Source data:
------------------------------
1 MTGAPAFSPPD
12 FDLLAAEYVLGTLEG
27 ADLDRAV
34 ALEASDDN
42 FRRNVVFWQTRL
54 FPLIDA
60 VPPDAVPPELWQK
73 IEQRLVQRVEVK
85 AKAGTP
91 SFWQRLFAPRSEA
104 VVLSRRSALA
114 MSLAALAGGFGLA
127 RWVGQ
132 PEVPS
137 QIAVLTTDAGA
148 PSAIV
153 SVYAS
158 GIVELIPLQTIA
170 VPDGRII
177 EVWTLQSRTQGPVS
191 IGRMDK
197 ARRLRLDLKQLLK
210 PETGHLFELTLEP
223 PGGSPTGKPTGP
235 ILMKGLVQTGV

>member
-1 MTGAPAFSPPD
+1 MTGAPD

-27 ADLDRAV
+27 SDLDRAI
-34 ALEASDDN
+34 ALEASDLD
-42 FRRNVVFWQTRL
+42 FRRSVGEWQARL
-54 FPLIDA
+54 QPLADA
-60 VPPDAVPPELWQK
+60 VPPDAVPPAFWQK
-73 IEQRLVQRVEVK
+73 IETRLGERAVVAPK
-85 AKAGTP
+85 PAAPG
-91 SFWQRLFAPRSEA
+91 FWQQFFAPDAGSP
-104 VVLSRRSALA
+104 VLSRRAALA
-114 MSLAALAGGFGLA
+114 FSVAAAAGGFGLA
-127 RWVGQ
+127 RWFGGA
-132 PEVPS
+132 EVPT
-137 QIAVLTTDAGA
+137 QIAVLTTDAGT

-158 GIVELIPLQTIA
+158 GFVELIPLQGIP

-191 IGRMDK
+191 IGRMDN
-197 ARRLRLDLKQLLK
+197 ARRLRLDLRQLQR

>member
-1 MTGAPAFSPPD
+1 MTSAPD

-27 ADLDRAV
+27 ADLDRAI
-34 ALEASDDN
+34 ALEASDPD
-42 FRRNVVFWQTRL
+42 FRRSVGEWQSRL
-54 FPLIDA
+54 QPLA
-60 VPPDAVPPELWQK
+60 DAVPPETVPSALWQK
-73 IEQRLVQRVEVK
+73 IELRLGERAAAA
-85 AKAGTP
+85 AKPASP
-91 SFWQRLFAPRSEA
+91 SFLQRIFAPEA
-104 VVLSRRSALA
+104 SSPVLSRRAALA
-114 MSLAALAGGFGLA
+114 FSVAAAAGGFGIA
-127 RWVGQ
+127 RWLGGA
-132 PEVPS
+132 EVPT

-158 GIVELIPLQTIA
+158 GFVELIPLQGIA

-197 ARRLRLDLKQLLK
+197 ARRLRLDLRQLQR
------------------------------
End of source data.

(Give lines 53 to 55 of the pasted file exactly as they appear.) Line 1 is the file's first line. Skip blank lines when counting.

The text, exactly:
-137 QIAVLTTDAGA
+137 QIAVLTTDAGT

-158 GIVELIPLQTIA